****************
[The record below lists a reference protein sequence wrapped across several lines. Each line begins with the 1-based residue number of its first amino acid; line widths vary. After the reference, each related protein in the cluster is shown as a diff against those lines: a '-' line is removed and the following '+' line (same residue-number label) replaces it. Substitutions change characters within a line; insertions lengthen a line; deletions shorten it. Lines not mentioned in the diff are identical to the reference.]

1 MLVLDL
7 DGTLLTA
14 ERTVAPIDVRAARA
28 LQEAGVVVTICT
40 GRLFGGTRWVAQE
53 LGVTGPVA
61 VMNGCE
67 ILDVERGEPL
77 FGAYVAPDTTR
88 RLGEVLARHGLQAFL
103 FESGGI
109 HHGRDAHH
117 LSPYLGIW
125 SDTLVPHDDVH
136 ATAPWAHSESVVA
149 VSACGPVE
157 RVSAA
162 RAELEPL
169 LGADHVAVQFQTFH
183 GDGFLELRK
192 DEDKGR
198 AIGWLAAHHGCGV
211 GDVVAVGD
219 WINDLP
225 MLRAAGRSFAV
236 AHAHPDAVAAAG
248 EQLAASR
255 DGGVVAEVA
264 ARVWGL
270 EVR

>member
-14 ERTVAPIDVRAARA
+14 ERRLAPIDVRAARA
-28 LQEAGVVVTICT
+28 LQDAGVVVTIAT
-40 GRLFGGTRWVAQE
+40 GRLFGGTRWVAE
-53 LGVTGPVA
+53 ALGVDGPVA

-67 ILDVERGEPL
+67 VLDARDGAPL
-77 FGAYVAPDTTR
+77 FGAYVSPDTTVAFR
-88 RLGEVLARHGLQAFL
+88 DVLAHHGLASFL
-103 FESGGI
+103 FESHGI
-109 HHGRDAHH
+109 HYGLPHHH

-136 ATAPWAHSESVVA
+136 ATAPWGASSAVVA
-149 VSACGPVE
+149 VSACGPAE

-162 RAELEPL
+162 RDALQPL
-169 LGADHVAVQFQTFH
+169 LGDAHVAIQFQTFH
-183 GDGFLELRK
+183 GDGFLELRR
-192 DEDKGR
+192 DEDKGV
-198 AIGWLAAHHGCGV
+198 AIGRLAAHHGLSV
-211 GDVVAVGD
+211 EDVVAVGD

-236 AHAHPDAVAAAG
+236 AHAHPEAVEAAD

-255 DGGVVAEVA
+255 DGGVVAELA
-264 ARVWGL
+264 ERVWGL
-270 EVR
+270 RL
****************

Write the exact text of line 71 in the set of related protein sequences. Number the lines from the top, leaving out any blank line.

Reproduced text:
-264 ARVWGL